Email letters, Jan. 12, 2012

Information missing on Medicare

A lot of information is missing. It’s hard to find enough savings to offset the cost of the bonuses since we have a slew of doctors in this state, a couple hundred in this area alone. Not to mention the additional nurses, social workers and new software for how many to tract all of this.

As for inpatient stays: Medicare pays by diagnosis-based group or DRG based on the primary diagnosis. Hospital bills medicare $50,000 and Medicare’s DRG for the diagnosis is for $20,000. The hospital eats the $30,000 less the inpatient deductible.

Outpatient services, such as physical therapy, is also limited on number and payment.  Chemotherapy is a problem as well because Medicare does not allow payment on some of the expensive drugs leaving the patient to pay thousands of dollars or make do with a less effective drug.

Due to a few examples given, doctors are already under the gun to save as much as possible, not only for Medicare, but the patient and hospital as well. What is the additional cost of all of this? Has this really been researched or is this just another political “Elect me. Look what I’m saving” ploy? How about some investigating reporting instead of a seven-line blub like on Jan. 10.

DARLYA MCFARLAND
Grand Junction

We can’t trust peace talks with the Taliban

Peace talks with the Taliban? We’re actually giving them legitimacy? While the United States is sitting around the campfire singing “Kumbaya” our throats will be getting cut.

GLENN MENARD
Grand Junction

The left are the ones relying on bad science

An answer to Denny Herzog’s “ Science is anathema to the right” column in the Jan. 8 edition of The Daily Sentinel:

It’s the left who fears real science and touts bad science. Climategate is a real scandal based on the exposure of what was essentially a U.N. conspiracy to destroy the economies of the Western countries. There is no conclusive evidence that proves anthropogenic climate change is real. The assertions that extreme weather events are proof of climate change is absurd.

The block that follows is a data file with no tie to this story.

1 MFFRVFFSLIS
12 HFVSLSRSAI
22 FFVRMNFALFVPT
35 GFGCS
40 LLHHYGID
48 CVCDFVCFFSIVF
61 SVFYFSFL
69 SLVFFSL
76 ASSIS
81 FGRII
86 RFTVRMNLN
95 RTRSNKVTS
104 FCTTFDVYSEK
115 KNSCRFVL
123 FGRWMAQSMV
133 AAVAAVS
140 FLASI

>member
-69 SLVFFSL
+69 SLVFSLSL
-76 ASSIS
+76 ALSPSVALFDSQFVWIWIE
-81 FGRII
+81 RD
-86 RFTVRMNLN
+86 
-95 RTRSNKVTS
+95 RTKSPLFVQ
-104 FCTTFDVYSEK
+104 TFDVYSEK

Drought and extremes in seasonal temperature have always been with us. There’s been no significant change in frequency or intensity of hurricanes or tornadoes. There’s been no change in soil moisture. Ice sheets have been melting and minute changes in sea levels have been occurring since the last ice age. The rate of the rise in sea level has slowed in the last 100 years. And the earth has been in a cooling trend since 1998.

The article referred to skeptics of global warming as “dim bulbs.” It’s the left that hates innovation. Any technological advancement that increases freedom and human potential, like Bio-engineered agricultural commodities, designed to increase crop yield, enhance drought and disease resistance are roundly condemned by liberals.

Gas and oil exploration technologies which minimize surface impact, extract resources from the earth where it was previously impossible and create jobs, are vilified by the Left as “killing the earth.” The Left has an odd affection for the decaying technologies of old-world Europe. Think Holland and windmills.

Mr. Herzog may want to step back and take an objective look at the real science of the time, and not the “spin” science of political causes.

MARJORIE HAUN
Grand Junction

Powderhorn tubing hill is too expensive

It’s too bad the newly improved Powderhorn Mountain Resort was not greeted this year by an early, large snowstorm to celebrate the mountain’s new improvements. Some things you just can’t control. 

My family and I were pleased to learn of the recent opening of the tubing hill and were completely disappointed to learn of the cost of enjoying it. Fifteen dollars an hour. Are you kidding me? Fifteen dollars a day, or even a half day, makes much more sense. It is my understanding that ticket holders get a $3 discount. Really? A $3 tube rental is appropriate.

I’m no marketing expert, but it seems to me that the resort has more to gain by making the cost more affordable and getting families and teens up there on the mountain where they can enjoy themselves, maybe hit the lodge for some cocoa, visit with friends who do have ski passes and even find a love for skiing and purchase ski passes in the years to come.

I’ll be interested to see how this comes out.

LINDA MARTINEZ
Grand Junction



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